3 June 2019
The Guardian has published a letter from Vice-President Stuart Roberts which was in response to Julian Baggini’s article saying that a tax on red meat would not help to save the planet. In his letter, Stuart agrees that a tax on red meat is not the solution to climate change and highlights the work British farmers are already doing to tackle this issue.
21 May 2019
NFU President Minette Batters spoke on BBC Radio 4’s You & Yours programme, emphasising that smart farming and embracing new technologies as opposed to lowering production is the solution to reaching net zero emissions across the economy.
The Guardian reported calls for billions of pounds in farm subsidies to be redirected towards creating native woodlands and meadows and protecting peat bogs and salt marshes in a report published by Rewilding Britain. NFU Deputy President Guy Smith was quoted saying climate change will not be halted by curbing British production and exporting it to countries which may not have the same environmental conscience.
3 May 2019
NFU President Minette Batters featured on the BBC Radio 4 programme World at One and discussed her reaction to the climate change report recommendations, emphasising that it is about smarter farming, using things like renewable energy and not about downsizing production.
NFU Deputy President Guy Smith was interviewed on BBC Radio 1's Newsbeat discussing the report recommendations to reduce food production. In response, Guy said that this would just mean that we would have to import more food which would make the problem worse.
2 May 2019
The nation newspapers, including The Guardian, i news and The Telegraph, reported the Committee on Climate Change's suggestions for how the UK can reach net zero carbon emissions by 2050. Recommendations in the report included the consumption of beef, lamb and dairy being cut by around 20%, and around a fifth of current agricultural land to be used to plant trees.
In response, NFU Deputy President was interviewed on BBC Radio 5 Live about the recommendations from the report to plant more trees. Guy emphasised that farmers have already been planting more and more trees, and if we re-forest parts of British agriculture we will have to rely more heavily on imports from areas where rainforests may have been destroyed. The programme also interviewed NFU Cymru President John Davies who spoke about how farmers can reduce their carbon footprint without planting more forests.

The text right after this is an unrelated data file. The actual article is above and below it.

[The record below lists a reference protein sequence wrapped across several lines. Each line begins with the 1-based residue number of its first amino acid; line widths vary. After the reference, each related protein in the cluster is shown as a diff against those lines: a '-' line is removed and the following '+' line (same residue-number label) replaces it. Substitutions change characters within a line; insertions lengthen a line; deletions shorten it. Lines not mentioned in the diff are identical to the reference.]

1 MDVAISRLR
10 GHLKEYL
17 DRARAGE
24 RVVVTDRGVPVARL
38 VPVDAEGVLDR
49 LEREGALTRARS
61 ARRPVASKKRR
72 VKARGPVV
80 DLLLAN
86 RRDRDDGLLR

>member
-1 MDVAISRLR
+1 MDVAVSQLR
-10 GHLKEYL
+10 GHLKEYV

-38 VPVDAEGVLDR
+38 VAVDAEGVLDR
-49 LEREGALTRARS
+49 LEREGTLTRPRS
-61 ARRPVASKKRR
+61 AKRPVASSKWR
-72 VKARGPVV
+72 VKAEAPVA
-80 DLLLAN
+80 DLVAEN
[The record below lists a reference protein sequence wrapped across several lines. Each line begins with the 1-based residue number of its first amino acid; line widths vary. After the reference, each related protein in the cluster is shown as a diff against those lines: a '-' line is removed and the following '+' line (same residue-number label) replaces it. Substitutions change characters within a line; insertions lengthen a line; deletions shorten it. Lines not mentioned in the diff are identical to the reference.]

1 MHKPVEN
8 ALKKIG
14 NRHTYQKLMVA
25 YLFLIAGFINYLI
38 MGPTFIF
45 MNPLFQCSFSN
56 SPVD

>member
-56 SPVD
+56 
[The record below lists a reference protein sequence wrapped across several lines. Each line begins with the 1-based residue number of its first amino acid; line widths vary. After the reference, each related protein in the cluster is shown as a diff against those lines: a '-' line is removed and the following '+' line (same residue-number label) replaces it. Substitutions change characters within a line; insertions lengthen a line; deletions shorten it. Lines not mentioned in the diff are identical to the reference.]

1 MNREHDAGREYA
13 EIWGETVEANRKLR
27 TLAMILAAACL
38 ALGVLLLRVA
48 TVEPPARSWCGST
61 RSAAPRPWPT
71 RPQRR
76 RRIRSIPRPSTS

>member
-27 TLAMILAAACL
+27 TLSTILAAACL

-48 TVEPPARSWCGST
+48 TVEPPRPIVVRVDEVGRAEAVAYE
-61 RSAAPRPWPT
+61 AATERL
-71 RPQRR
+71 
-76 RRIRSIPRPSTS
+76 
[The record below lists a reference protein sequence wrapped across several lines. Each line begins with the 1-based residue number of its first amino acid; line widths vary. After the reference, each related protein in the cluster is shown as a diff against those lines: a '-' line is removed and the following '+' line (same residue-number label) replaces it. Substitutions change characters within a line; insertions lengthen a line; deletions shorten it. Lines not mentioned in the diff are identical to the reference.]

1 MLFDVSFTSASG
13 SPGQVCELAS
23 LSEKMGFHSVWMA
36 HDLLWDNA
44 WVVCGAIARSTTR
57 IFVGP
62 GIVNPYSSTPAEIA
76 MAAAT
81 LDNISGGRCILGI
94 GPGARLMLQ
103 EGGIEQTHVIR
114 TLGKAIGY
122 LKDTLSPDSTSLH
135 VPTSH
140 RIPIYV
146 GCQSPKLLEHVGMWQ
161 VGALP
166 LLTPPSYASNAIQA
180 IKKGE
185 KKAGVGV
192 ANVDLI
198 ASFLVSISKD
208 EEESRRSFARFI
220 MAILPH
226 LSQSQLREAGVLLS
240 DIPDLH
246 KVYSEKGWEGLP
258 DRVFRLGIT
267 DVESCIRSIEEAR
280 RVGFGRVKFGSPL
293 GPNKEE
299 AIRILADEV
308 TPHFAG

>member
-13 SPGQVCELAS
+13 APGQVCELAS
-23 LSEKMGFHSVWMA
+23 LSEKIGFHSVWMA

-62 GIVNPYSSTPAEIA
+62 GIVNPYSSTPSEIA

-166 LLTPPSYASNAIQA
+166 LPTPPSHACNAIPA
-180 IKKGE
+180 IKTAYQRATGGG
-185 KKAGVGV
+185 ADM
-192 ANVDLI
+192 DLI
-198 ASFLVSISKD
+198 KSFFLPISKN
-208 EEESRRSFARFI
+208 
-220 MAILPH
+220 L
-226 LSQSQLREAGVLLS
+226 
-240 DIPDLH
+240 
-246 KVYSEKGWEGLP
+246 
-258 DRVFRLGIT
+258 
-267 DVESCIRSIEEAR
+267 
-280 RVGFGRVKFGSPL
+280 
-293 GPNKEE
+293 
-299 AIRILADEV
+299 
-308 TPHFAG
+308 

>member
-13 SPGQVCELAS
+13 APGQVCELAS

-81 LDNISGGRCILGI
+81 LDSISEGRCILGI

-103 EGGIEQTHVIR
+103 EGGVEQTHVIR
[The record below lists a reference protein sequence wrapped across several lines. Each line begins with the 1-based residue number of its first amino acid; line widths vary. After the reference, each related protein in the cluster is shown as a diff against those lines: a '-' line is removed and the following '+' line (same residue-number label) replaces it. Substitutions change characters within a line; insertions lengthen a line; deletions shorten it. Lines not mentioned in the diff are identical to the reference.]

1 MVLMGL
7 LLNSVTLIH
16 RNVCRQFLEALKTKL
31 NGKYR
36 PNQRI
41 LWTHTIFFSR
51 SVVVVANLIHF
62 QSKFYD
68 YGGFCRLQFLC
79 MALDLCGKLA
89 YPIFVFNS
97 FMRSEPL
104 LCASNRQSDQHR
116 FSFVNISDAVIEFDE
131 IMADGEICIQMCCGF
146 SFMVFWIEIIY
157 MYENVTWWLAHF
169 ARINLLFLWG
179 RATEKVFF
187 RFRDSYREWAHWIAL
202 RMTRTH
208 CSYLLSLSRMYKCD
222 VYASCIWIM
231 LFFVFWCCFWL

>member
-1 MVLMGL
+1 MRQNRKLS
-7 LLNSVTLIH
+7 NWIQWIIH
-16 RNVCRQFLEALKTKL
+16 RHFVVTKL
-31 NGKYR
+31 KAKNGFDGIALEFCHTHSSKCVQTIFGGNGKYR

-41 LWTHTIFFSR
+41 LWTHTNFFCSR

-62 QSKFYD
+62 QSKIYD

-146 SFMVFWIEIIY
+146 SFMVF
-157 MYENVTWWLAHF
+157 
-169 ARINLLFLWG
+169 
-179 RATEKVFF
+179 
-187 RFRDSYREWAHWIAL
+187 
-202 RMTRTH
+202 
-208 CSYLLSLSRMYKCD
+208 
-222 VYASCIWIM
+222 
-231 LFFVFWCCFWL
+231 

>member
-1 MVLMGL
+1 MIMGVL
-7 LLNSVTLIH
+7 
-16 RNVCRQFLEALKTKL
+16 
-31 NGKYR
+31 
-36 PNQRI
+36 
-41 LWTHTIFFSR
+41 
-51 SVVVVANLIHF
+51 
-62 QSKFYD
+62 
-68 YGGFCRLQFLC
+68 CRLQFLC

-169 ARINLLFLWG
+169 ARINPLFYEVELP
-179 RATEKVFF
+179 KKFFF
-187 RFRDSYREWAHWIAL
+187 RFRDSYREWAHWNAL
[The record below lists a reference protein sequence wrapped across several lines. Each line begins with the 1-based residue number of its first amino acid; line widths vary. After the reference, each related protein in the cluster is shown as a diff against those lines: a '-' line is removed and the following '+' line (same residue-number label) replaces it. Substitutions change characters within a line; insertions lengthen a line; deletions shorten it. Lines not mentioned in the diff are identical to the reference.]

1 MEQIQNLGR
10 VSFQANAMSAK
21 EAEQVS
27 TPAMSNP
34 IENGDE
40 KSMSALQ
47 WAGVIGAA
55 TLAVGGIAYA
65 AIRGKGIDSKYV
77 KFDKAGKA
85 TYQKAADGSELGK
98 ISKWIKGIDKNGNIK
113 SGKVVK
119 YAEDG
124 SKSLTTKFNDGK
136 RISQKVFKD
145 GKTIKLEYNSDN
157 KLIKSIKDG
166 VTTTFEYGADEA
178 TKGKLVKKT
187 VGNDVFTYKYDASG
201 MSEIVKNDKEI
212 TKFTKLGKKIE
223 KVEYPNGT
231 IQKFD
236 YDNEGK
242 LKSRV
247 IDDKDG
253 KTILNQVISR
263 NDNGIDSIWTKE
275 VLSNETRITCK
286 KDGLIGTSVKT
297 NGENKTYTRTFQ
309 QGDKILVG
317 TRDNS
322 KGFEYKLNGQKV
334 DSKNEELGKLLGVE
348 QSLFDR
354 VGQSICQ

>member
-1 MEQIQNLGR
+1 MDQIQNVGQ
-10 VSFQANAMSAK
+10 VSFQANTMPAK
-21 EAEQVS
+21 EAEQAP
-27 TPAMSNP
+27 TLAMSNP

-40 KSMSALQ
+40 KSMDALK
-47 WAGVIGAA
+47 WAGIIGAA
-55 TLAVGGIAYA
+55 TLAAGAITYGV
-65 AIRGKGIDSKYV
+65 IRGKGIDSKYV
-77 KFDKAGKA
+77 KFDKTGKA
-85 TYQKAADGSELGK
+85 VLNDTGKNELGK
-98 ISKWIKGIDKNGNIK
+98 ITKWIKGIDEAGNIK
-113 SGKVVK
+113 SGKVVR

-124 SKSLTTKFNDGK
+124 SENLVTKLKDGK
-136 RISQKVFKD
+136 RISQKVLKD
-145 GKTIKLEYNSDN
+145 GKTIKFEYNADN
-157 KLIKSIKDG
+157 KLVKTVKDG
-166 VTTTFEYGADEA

2 April 2019
On Farming Today this morning, the programme looked at farm plastic and how it can be recycled by farmers. The start of Great British Beef Week was also discussed, with an interview of NFU member James Small being featured.
The NFU responded to the publication of the Government's import tariff schedule in the event of a no-deal Brexit. NFU President Minette Batters
The Sunday Telegraph reported “flexitarians” are exaggerating the extent of their reduction in meat consumption with NFU deputy president Guy Smith saying sales have not significantly reduced.
The online fashion company Boohoo announced it would stop selling products made from wool after animal rights group Peta accused the industry of “shocking, systemic cruelty”, as reported inews and The Telegraph. The joint statemnent released last year from British Wool, NSA, NAAC, and NFU was referenced in the piece, where we reiterate our zero tolerance of behavior that falls below standard. NFU head of livestock is also quoted in The Telegraph saying wool is far more sustainable than plastic fibres and that the reported examples of cruelty were not representative of the entire industry. Boohoo later reversed its decision saying it would use wool, but ensure it would not contribute to the suffering of sheep.
Sheep farmer Alan Hutton featured in a Bloomberg video piece and in-depth article, explaining why a no-deal Brexit could throw his livelihood into chaos as the cost of lamb to EU buyers is likely to rise dramatically.
3-4 January 2019
During The Oxford Conference NFU President Minette Batters provided a keynote speech during the political session alongside Defra Secretary of State Michael Gove. Minette was then interviewed across various platforms, including; BBC News Channel, BBC lunchtime and evening news, Radio 5 Live Drive and Channel 4 News. In her interviews Minette called on Government to protect food standards after the UK leaves the EU, and discussed red meat saying that there is no bad food, just bad diets.
NFU President Minette Batters and Vice President Stuart Roberts were quoted in The Times and The Guardian emphasising the nutritional value of red meat. This was in response to Green Party MP Caroline Lucas’ comments at the Oxford Farming Conference that Government should consider introducing a tax on meat to help reduce greenhouse gas emissions.
3 January 2019
BBC Breakfast covered veganism and as part of this an interview was aired with NFU South West regional board chairman James Small. He highlighted the health benefits of red meat and said that when the public is looking to buy British, they should look out for the Red Tractor logo to know the product has been produced to some of the highest standards in the world.